Picollo was the first person Moore hired when he took over the Royals in 2006.
“I've known J.J. since he was 21 years old,” Moore said during his brief remarks. “He's an incredible leader, and as I've mentioned before, he's more than prepared to lead the baseball operations department in a very innovative and productive way. I'm proud that he's continued to get this opportunity.”
Sherman said he expects other changes to be discussed down the stretch and into the offseason, including whether to keep manager Mike Matheny and his coaching staff. But it will be up to Picollo to make those decisions.
“J.J. has been great to work with,” Matheny said. “Had him on the road, had a lot of meetings here recently as the season has been winding down. He has a great perspective on the system and what needs to be done.”
Moore was hired in 2006 and tasked with rebuilding an organization that had not reached the playoffs in more than two decades. He quickly followed the blueprint that he learned from longtime Braves executive John Schuerholz, investing in Latin America and the minor league system before spending on proven major league talent.
It took most of another decade for the plan to work, but the Royals began to see progress with a winning record in 2013, when a wave of young players began to reach the majors. And the breakthrough came the following year, when a team built around Eric Hosmer and Mike Moustakas won the first of two consecutive AL pennants.
The Royals lost their first trip to the World Series to the San Francisco Giants in a dramatic seven-game series, but they finished the job the following year, beating the New York Mets in five for their first championship since 1985.
“He's a great guy, a great person,” said Royals catcher Salvador Perez, one of the stars of those championship years. “It's hard, you know? I never thought that he was going to leave this organization.”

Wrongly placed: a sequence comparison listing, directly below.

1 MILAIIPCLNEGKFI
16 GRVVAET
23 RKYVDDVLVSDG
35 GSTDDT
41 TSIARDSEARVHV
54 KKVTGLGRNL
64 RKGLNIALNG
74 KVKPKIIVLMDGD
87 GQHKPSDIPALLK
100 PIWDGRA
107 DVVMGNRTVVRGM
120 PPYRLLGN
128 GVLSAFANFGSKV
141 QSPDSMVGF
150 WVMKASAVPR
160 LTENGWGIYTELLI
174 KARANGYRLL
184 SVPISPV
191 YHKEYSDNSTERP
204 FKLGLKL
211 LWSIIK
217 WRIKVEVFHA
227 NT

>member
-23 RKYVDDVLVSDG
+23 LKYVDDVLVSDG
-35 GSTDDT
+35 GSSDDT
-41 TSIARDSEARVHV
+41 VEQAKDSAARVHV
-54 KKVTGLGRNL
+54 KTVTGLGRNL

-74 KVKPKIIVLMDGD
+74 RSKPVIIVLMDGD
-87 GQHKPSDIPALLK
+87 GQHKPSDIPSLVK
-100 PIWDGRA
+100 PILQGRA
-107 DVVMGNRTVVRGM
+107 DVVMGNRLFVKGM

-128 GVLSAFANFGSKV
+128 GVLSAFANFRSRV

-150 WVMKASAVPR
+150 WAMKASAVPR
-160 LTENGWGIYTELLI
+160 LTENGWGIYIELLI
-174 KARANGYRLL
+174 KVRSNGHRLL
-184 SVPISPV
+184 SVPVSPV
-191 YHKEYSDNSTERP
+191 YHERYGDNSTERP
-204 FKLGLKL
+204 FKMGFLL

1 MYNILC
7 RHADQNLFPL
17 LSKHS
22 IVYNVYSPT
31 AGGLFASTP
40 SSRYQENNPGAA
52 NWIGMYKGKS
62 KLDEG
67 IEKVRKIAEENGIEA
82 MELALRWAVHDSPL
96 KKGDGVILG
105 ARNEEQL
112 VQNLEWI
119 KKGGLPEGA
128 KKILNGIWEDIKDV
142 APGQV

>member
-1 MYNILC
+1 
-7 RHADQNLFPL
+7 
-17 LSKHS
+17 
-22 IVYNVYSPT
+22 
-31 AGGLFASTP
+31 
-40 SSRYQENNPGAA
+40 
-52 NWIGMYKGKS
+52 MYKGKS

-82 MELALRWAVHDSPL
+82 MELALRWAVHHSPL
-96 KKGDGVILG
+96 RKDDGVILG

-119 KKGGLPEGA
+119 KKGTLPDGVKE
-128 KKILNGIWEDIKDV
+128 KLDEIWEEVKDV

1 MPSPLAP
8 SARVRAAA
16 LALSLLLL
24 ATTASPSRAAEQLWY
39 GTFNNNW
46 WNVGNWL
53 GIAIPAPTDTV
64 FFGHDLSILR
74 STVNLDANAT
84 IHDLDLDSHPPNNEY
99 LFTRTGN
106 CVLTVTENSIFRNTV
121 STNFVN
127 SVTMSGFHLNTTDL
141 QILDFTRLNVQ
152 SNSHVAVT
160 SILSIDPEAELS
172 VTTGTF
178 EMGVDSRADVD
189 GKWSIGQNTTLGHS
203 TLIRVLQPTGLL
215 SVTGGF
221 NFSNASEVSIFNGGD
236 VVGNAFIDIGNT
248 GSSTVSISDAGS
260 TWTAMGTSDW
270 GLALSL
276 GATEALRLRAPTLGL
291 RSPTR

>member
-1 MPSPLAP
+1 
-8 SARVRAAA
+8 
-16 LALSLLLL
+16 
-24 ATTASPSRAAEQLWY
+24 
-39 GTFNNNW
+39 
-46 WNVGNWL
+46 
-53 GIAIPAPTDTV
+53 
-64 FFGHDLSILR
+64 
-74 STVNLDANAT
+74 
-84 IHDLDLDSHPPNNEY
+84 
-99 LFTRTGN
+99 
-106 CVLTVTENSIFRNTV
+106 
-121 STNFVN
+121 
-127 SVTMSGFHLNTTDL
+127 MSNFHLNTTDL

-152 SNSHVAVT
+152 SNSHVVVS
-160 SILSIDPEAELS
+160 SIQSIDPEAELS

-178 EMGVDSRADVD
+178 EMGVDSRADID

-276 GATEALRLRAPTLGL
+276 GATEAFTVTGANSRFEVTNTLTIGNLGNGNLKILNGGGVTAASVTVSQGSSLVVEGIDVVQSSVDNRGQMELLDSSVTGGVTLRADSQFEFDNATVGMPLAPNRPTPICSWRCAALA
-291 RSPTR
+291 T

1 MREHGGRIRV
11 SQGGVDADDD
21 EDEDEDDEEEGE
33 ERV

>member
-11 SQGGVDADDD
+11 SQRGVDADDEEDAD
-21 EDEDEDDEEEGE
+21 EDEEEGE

For most of the people in the organization, Moore is the only boss they've ever known.
“Everybody looks at us like baseball players,” Royals second baseman Nicky Lopez said, “but there's a life out of baseball and he cared about it. He cares about us as people, which is something very special.”
The end of Moore's tenure may have seemed abrupt Wednesday, but it was years in the making.
He knew it would be impossible for the small-market organization to keep Hosmer and other stars as they hit free agency after their championship years, so after a middling 2016, the club began a nearly top-to-bottom rebuild.
It was slowed by poor drafts, lousy player development and the effects of the COVID-19 pandemic on baseball, and the Royals had consecutive 100-loss seasons. And when the club finally made strides last season, and some of its young talent graduated to the big leagues, it failed to capitalize on it. The Royals started slowly this season and never recovered.
“There is a gap right now between where we are and where we expected,” said Sherman, who owned a piece of the first-place Guardians before acquiring the Royals. “I felt like in 2021 we did make progress, and in 2022, that's not how I feel.”
The organization Picollo is tasked with taking to the next level is better off than what Moore inherited 16 years ago: Infielder Bobby Witt Jr. is among the leading contenders for AL Rookie of the Year, and rookies such as Vinnie Pasquantino and MJ Melendez give Kansas City a young core reminiscent of the group Hosmer and Moustakas one led.
Yet there are plenty of organization problems that Picollo must address.
The Royals for years have struggled to develop pitching — their staff currently has the fourth-worst ERA in baseball and the worst WHIP by a wide margin, which led to the firing of pitching coordinator Jason Simontacchi earlier this season.
They have struggled to identify impact talent in the draft, consistently whiffing on first-round picks. That includes four chosen over a two-year span during their World Series years that failed to make a meaningful big league impact.
And they have struggled to keep up with the changing times, preferring old-school, anecdotal scouting methods to new-school analytics and data-driven decision-making that has leveled the playing field with big-market ballclubs.
“Dayton always talks about what a championship team looks like. That’s a great conversation,” Sherman said, “but I’d like to know what a wild-card team looks like first. Because Kansas City fans know, if you can get a wild-card slot and get into the dance, anything can happen.”
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